Friday, February 21, 2014

The Miracle of '64

There was so much hype for so long about the 50th anniversary of the Beatles first trip to America and first appearance on the Ed Sullivan show, that I missed the actual anniversary days. The first Sullivan show was February 9, 1964.

 Though I saw that Sullivan show and liked them well enough, I personally didn't have my Beatles satori moment until 1965, when I sat in a near-empty movie theater in Manhattan (behind either Bob Dylan or one of many lookalikes) and watched their second film, Help! Now I still score pretty high on the Beatles quizzes that were floating around this month.

 But from the January Rolling Stone cover story I learned that I wasn't alone in initially missing the Beatles significance--neither did his record company. (Of course, I was in high school and this was supposedly their professional expertise.)

 Here's a few key graphs from that story (this is the link but not all of it is online.)

 The story quotes Jonathan Gould in the book Can't Buy Me Love concerning the clueless executives of Capitol Records, who owned the U.S. rights to release Beatles records but didn't think it was worth their while. Then one of their executives read an article in Variety:

 "...Variety reported that the Beatles' most recent single, "I Want To Hold Your Hand," had become the first British record to sell a million copies before its release. The band's previous single, "She Loves You"--which had been rejected by Dexter on behalf of Capitol--had also surpassed a million sales, and the group's second album, With the Beatles, sold 500,000 copies a week after its release.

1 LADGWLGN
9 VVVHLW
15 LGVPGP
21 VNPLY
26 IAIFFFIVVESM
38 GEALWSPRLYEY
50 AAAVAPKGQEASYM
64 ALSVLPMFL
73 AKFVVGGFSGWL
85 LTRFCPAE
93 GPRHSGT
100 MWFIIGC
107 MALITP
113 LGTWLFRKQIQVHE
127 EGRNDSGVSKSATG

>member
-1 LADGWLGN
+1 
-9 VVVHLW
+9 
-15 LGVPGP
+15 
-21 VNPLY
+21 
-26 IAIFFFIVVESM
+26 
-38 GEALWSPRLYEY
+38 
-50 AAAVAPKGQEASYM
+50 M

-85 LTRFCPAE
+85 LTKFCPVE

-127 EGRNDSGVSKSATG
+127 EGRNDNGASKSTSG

'This meant,' writes Gould, 'that in a market one-third the size of the United States, the Beatles had released as many million-selling singles in 1963 as the entire American recording industry.'" 

 So Capitol decided to release some Beatles tunes, but in due time. But people took matters into their own hands. From the RS story (by Mikal Gilmore):

 "On December 10th, Marsha Albert, a 15-year-old in Silver Spring, Maryland, saw a rebroadcast of the CBS Morning News report from November 22nd disparaging the Beatles and the frenzy they inspired in England. Albert wanted to hear more of the music. She wrote to a local station, WWDC; the disc jockey there, Carroll James, located a flight attendant for a British airline, who brought a copy of the 45 rpm "I Want to Hold Your Hand" on her flight to Washington, D.C.

 After the record arrived, James invited Albert to WWDC's studio. In the early evening of December 17th, Albert announced, "Ladies and gentlemen, for the first time in America, here are the Beat­les, singing 'I Want to Hold Your Hand.' " "The switchboard just went totally wild," James later told Bob Spitz in The Beat­les: The Biography. Callers – apparently not all of them teenagers, since WWDC was an MOR station – wanted to hear the song again, and again."

 And 50 years later, again and again.

The Beatles were a phenomenon throughout 1963 in the UK but America discovered them just over two months after the unspeakable trauma of the assassination of President Kennedy, who symbolized hope and the future.  The Beatles did not replace that exactly.  But they did offer another kind of hope for a future with a different kind of joy in it.  Especially for those who were young then--the early and middle boomers--it was a Way.

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